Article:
Clearview AI provides software that can identify and provide information about individuals using images of their faces. The technology is marketed to law enforcement but has also been used by private organizations like the NBA
The company - which has received widespread criticism and cease-and-desist letters from most major social media platforms - does not disclose what entities it provides services to, but federal contracts and reporting shows that DHS, Immigrations and Customs Enforcement (ICE) and Customs and Border Patrol (CBP) have all paid for access.
The groups are concerned that immigration authorities could be abusing the facial recognition technology to locate, arrest and even deport individuals using data that they did not consent to share.
"Having Clearview technology puts so much power into the hands of ICE agents that have demonstrated time and time again how often they go rogue and how hard it is to keep them accountable," Jacinta Gonzalez, Mijente's field director, told The Hill.
UNION VOTE CHALLENGED: The Retail, Wholesale and Department Store Union (RWDSU) has formally filed objections with the National Labor Relations Board (NLRB) over Amazon's conduct during the union drive at its Bessemer, Ala., facility.
The union, which would have represented the warehouse employees, alleged in a filing late Friday night that Amazon illegally interfered in the workers' right to vote in a "fair and free election."
Workers ended up rejecting the unionization by 1,798 to 738, according to a tally that has yet to be certified. A successful challenge could ultimately invalidate that result and trigger a second election.
"Working people deserve better than the way Amazon has conducted itself during this campaign," RWDSU President Stuart Appelbaum said in a statement Monday. "We won't rest until workers' voices are heard fairly under the law. When they are, we believe they will be victorious in this historic and critical fight to unionize the first Amazon warehouse in the United States."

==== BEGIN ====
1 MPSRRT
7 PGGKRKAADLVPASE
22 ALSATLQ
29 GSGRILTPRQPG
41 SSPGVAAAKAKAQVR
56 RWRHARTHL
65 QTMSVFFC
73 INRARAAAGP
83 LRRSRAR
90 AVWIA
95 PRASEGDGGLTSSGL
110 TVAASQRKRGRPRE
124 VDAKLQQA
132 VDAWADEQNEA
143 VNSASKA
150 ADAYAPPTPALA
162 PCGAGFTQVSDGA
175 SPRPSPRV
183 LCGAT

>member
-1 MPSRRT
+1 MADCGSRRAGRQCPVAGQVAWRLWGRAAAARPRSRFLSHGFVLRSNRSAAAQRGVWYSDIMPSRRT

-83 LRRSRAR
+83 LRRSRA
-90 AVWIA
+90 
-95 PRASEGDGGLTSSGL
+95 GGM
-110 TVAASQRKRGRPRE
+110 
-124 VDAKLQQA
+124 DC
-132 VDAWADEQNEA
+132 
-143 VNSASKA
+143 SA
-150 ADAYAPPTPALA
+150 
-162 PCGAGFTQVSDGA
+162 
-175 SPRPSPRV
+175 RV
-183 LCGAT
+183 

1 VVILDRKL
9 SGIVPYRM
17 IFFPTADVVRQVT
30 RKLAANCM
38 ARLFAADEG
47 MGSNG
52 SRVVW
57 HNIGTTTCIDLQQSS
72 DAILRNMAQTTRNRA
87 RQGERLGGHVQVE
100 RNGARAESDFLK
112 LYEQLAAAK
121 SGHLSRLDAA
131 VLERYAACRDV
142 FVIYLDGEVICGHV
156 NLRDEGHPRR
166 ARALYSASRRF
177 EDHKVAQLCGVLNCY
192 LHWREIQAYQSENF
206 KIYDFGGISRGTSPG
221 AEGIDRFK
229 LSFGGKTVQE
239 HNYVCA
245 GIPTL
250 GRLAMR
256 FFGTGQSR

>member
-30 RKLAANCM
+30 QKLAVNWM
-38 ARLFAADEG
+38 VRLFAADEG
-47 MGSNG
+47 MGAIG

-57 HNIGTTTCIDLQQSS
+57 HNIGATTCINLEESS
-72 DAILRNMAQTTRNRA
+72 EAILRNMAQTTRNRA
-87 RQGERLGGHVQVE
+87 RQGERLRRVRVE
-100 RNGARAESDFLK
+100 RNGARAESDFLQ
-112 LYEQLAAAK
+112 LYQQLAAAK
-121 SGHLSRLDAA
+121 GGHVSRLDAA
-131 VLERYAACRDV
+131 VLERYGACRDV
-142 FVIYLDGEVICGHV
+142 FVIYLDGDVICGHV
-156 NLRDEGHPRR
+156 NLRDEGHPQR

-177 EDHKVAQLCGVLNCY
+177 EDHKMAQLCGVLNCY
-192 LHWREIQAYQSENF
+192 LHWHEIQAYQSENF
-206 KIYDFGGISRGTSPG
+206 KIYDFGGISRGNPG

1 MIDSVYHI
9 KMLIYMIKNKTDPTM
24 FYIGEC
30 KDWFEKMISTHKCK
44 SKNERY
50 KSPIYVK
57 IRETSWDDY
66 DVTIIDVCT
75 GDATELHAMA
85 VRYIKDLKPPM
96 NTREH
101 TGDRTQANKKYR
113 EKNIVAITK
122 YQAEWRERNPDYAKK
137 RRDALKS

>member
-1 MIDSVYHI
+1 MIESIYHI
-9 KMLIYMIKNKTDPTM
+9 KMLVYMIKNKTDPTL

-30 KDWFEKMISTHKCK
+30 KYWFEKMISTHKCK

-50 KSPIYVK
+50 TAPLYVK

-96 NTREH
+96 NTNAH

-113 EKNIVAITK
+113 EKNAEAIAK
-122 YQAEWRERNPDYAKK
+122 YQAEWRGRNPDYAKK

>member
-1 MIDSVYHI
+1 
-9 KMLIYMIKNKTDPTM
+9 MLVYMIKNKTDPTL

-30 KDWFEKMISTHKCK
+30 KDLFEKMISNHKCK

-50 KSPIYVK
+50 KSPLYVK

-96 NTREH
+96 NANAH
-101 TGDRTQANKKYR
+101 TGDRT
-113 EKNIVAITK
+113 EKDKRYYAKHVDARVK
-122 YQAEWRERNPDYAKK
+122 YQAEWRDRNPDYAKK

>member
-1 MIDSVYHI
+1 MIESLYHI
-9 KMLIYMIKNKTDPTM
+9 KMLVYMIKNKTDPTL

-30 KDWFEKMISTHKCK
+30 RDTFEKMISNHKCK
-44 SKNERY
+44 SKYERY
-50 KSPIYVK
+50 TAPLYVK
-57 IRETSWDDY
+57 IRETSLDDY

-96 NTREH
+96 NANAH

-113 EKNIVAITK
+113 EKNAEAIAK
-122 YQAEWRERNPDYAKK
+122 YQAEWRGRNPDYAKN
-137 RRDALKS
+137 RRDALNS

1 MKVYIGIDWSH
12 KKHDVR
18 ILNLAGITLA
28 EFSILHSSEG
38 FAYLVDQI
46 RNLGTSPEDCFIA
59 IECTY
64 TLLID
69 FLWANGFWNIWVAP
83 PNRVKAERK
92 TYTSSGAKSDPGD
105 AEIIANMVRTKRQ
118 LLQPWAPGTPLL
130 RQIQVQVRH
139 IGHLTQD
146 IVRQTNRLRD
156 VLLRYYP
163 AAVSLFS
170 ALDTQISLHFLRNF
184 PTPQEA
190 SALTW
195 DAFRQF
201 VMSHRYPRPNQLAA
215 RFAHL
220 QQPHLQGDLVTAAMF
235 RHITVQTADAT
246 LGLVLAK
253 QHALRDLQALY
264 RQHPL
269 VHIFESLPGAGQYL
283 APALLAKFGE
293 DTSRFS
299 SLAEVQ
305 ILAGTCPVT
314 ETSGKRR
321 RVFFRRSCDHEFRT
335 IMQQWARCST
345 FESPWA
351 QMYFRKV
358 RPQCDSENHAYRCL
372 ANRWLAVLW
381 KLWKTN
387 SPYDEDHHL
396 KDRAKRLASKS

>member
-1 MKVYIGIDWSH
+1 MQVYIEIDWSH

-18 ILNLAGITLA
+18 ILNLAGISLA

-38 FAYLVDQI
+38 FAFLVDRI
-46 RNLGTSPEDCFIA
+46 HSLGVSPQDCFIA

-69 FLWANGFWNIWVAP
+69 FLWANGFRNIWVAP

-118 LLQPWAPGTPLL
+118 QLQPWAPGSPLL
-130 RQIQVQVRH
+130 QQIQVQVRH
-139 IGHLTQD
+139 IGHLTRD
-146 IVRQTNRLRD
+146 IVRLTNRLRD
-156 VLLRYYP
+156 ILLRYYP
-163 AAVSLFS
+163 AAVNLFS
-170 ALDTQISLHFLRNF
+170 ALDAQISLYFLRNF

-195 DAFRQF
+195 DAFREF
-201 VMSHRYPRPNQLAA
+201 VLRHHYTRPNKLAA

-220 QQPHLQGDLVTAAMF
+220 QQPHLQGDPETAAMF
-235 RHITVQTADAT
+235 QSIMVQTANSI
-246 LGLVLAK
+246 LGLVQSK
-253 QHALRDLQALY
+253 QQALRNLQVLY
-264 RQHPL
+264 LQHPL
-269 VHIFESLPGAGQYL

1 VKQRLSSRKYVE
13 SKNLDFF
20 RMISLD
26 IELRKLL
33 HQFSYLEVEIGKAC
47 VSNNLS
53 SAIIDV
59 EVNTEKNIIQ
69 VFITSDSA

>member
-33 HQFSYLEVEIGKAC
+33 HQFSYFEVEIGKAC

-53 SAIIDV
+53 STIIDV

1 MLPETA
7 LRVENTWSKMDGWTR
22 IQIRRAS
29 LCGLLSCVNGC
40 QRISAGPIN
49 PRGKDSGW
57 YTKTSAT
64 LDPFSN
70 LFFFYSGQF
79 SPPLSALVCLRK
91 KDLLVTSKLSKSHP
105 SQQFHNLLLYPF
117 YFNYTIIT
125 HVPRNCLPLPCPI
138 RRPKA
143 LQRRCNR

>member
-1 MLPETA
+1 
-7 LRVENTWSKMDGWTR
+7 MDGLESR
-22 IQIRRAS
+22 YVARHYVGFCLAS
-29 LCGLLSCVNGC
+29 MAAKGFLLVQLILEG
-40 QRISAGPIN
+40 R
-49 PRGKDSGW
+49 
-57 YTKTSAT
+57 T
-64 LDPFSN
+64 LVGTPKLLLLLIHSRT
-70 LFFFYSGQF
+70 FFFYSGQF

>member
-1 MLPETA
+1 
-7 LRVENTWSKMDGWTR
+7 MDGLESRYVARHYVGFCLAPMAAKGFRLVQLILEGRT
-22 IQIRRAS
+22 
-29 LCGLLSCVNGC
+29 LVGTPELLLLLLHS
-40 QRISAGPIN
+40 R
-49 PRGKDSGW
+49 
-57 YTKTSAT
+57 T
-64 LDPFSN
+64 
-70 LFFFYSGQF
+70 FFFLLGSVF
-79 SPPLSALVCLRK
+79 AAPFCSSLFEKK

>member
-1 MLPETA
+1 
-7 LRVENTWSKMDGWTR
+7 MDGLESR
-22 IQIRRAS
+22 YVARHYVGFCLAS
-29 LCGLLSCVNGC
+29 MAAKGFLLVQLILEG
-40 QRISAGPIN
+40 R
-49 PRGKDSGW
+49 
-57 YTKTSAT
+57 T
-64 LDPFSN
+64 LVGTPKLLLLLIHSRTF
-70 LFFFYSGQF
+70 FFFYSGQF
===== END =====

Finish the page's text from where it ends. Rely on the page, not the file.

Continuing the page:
HAWLEY TAKES AIM AT AMAZON, GOOGLE: Sen. Josh Hawley (R-Mo.) on Monday introduced legislation that targets Big Tech groups including Amazon and Google by making it more difficult to market and use certain online services.
The Bust Up Big Tech Act would ban tech companies that market search engines, marketplaces and exchanges from advertising or selling their own goods and services on their websites in a way that competes with third-party groups.
It would also ban these same companies from providing internet infrastructure and online hosting for other companies, including banning Amazon from providing cloud computing services through Amazon Web Services.
"Woke Big Tech companies like Google and Amazon have been coddled by Washington politicians for years," Hawley said in a statement Monday. "This treatment has allowed them to amass colossal amounts of power that they use to censor political opinions they don't agree with and shut out competitors who offer consumers an alternative to the status quo."
CLUBHOUSE CLONES: Facebook rolled out a new set of audio features and tools Monday that will allow users to communicate verbally in real time.
The Live Audio Rooms feature, which appears to be very similar to the audio features offered by the social media platform Clubhouse, will be tested within groups on Facebook to start. The company expects the new feature will be available to everyone on the Facebook app and Messenger this summer.